26. The apparatus of claim 25, further comprising switch means responsive to the hydraulic pressure of said system for shunting the first position of said first-mentioned limit switch means when said blade is moving toward said outlet opening and the hydraulic pressure in said system reaches a predetermined level.

27. The apparatus of claim 4', wherein said transitional portion comprises a pair of snout sections at opposite sides of said snout which converge toward the center of said snout horizontally and each of which includes surfaces which converge vertically.

28. Compaction apparatus comprising a tubular snout having an inlet opening of polygonal cross section and an outlet opening of circular cross section, said snout having means including a tapered transitional section for joining the inlet opening to the outlet opening, a projection of the circular outlet opening upon the polygonal inlet opening having the circle defined by said projection tangent with the edges of the polygonal inlet opening.

29. The apparatus of claim 28, wherein said polygonal inlet opening is hexagonal.

Referenced by
Citing PatentFiling datePublication dateApplicantTitle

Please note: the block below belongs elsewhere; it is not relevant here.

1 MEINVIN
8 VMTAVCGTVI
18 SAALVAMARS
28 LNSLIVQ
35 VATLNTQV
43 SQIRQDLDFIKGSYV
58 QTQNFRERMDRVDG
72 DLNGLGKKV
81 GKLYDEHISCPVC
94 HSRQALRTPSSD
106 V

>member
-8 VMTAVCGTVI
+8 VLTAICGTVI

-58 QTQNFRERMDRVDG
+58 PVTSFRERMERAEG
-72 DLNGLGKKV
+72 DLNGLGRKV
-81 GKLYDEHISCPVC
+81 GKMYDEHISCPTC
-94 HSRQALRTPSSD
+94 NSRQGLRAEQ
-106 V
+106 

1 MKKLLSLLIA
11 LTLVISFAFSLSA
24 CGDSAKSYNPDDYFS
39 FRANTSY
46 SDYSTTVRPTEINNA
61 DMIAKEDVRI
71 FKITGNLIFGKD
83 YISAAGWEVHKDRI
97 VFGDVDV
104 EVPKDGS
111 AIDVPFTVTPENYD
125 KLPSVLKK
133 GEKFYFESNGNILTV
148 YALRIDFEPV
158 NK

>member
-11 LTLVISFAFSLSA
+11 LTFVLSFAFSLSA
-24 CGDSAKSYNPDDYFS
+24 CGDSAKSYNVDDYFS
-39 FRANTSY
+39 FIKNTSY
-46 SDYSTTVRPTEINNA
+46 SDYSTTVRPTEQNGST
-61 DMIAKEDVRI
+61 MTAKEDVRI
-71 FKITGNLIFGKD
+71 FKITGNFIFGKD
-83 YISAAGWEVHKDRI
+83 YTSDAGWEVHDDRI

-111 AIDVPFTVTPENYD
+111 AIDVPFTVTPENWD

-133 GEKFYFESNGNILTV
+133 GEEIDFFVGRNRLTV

US3625139 *Sep 29, 1969Dec 7, 1971Leach CorpRefuse packing assembly for buildings and the like
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WO2003006231A1 *Jul 3, 2002Jan 23, 2003Gattyan AndorArrangement for guiding a piston in a housing, especially for compressing waste materials from adapted pressing machines
Classifications
U.S. Classification100/49, 100/229.00A, 100/52, 100/295, 141/73, 92/61, 100/269.1, 53/530, 91/536, 100/98.00R
International ClassificationB30B9/30, B30B9/00
Cooperative ClassificationB30B15/08, B30B9/3089, B30B9/3057
European ClassificationB30B15/08, B30B9/30F, B30B9/30N
Legal Events
DateCodeEventDescription
Feb 20, 1981AS02Assignment of assignor's interest
Owner name: GENERAL DEFENSE CORPORATION, P.O. BOX 127, RED LIO
Effective date: 19801209
Owner name: NATIONAL ACCEPTANCE COMPANY OF AMERICA
Feb 20, 1981ASAssignment
Owner name: GENERAL DEFENSE CORPORATION, P.O. BOX 127, RED LIO
Free format text: ASSIGNMENT OF ASSIGNORS INTEREST.;ASSIGNOR:NATIONAL ACCEPTANCE COMPANY OF AMERICA;REEL/FRAME:003846/0815
Effective date: 19801209
Free format text: ASSIGNMENT OF ASSIGNORS INTEREST;ASSIGNOR:NATIONAL ACCEPTANCE COMPANY OF AMERICA;REEL/FRAME:3846/815
Free format text: ASSIGNMENT OF ASSIGNORS INTEREST;ASSIGNOR:NATIONAL ACCEPTANCE COMPANY OF AMERICA;REEL/FRAME:003846/0815